FIG. 1
FIG. 1

Digital subtraction angiograms (A and B) showing an aneurysm in the C2 segment of the internal carotid artery. Three-dimensional rotational angiogram (C) showing an aneurysm. Digital subtraction angiogram (D) showing a working view of FD stent placement. E: Placing the FD stent using a Pipeline Flex device (3.5 × 16 mm). Maximum intensity projection angiography (F) showing insufficient expansion of the proximal end of the stent. Arrowheads indicate the proximal end; arrows, the distal end.

Endovascular treatment was performed with the patient under general anesthesia. An 8-Fr Fubuki guiding catheter (Asahi Intecc) was inserted into the left ICA. The diameter of the parent artery was measured as 2.9 mm distal to the aneurysm and 3.5 mm proximal to the aneurysm. A Pipeline Flex device (3.5 × 16 mm, Medtronic) was deployed from a position approximately 5 mm distal in the M1 segment of the left middle cerebral artery (MCA) to the C3 segment of the ICA (Fig. 1D and E). Slight malposition was observed proximal to the FD after it was straightened, but other areas showed good adherence to the vessel wall (Fig. 1F). Postdeployment imaging showed contrast stagnation inside the aneurysm (eclipse sign) and preservation of the ACA, PComA, and AChoA.

No postoperative deterioration of neurological findings was identified. MRI on postoperative days (PODs) 1 and 7 showed no infarctions. PRU was 0 on POD 6, so CLP was withdrawn and switched to prasugrel (PRAS) on POD 11. On POD 13, MRI revealed microinfarction in the left parietal lobe. On POD 15, PRU was 181, which was within the optimal range. The patient was discharged with ASA 100 mg/d and PRAS 3.75 mg/d. PRU was 37 on POD 25, so the dose of PRAS was reduced to 2.5 mg/d. On POD 47, PRU was 58, so the dose of PRAS 2.5 mg was further reduced to administration every other day. On POD 55, the patient developed aphasia and presented to the emergency department. MRI showed a new infarction in the left parietal cortex and occlusion of the ICA and MCA, suggesting FD stent occlusion (Fig. 2A and B). Angiography showed complete occlusion of the FD and poor collateral circulation via the AComA (Fig. 2C and D). Rotational angiography showed salvage of the AChoA by collateral flow from the posterior choroidal artery (Fig. 2E and F). The next day (POD 56), MRI showed that the infarction had expanded into the deep white matter of the left hemisphere. Because aphasia remained unimproved, emergency superficial temporal artery to MCA anastomosis was performed (Fig. 3). Her aphasia gradually improved, and the patient was discharged with a modified Rankin Scale score of 1 at 13 days after the second operation. Figure 4 illustrates the clinical course, drug adjustments, and course of PRU.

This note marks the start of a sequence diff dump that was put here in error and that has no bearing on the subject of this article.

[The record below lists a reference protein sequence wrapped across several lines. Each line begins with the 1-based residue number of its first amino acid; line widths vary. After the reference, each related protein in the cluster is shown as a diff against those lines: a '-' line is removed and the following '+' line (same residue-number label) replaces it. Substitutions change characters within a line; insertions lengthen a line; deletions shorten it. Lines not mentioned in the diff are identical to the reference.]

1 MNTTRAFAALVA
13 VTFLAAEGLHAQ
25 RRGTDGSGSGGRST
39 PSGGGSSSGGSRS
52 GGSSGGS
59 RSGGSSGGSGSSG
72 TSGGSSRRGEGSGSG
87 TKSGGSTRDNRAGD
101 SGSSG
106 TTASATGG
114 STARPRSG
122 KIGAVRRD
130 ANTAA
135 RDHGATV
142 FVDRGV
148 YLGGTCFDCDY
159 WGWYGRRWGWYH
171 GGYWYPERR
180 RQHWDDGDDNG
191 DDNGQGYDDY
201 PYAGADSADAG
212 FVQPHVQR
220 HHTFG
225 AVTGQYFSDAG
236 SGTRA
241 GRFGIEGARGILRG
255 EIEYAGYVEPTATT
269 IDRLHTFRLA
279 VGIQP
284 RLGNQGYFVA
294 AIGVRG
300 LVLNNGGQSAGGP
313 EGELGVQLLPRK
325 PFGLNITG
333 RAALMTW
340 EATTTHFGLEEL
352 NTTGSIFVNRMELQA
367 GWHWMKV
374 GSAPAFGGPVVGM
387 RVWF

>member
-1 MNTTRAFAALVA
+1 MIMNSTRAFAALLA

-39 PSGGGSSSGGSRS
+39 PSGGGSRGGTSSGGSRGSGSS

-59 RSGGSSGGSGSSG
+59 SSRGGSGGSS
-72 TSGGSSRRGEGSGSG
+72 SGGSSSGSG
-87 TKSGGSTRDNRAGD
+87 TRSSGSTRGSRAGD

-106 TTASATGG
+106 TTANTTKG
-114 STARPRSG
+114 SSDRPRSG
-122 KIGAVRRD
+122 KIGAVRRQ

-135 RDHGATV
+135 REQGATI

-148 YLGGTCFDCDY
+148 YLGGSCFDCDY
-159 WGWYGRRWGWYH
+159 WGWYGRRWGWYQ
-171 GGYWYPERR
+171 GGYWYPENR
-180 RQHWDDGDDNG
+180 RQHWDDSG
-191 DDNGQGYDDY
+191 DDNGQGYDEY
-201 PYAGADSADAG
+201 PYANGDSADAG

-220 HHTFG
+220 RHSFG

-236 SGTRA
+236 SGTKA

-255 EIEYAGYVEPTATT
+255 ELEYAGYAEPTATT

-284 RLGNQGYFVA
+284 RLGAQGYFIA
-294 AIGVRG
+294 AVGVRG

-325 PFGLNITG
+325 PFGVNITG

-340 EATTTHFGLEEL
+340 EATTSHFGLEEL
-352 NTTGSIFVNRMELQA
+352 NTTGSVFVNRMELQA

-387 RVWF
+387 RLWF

FIG. 2
FIG. 2

Postoperative day 55. Diffusion-weighted image (A) showing multiple small infarctions in the left cerebral hemisphere. Magnetic resonance angiography (B) showing occlusion of the ICA. Digital subtraction angiography (C) showing occlusion of the ICA. Collateral circulation via the anterior communicating artery is poor (D). Digital subtraction angiography (E and F) showing salvage of the anterior choroidal artery by collateral flow from the posterior choroidal artery.

FIG. 3
FIG. 3

A: Intraoperative photograph. B: Indocyanine green videoangiography. C: Magnetic resonance angiography showing anastomosis of the superficial temporal artery to the MCA.

FIG. 4
FIG. 4

Time course of PRU and antiplatelet dosages. Dual antiplatelet therapy with ASA at 100 mg/d and CLP at 75 mg/d is started 14 days before the intervention. The dosage of CLP or PRAS is adjusted depending on PRU, as measured by VerifyNow.

Patient Informed Consent

The necessary patient informed consent was obtained in this study.

Discussion

Observations